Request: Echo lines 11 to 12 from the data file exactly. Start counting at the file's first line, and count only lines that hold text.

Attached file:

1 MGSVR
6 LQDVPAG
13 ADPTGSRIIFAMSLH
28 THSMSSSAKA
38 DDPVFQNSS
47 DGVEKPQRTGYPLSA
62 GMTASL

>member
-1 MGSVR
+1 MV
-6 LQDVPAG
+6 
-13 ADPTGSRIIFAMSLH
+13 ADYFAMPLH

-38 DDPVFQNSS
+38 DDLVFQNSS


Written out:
-6 LQDVPAG
+6 